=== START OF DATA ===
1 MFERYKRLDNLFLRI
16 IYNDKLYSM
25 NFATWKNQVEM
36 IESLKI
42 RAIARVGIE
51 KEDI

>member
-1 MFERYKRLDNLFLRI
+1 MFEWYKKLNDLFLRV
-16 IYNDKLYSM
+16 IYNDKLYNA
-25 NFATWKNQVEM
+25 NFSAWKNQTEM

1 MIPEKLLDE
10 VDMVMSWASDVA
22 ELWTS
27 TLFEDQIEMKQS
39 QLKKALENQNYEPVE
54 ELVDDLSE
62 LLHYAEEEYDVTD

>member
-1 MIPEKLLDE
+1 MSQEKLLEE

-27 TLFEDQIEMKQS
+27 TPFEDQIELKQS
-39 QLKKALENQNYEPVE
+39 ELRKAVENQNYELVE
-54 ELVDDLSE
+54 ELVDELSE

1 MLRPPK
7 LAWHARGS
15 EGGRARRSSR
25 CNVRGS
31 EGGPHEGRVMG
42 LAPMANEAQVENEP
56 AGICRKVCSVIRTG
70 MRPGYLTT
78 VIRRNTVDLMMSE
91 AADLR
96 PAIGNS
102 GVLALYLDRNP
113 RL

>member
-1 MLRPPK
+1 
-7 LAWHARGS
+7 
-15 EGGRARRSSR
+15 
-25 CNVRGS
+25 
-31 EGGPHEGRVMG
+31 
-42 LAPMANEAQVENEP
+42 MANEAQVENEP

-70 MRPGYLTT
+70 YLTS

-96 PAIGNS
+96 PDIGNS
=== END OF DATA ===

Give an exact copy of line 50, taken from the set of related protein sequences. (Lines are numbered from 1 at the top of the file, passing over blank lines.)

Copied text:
-25 CNVRGS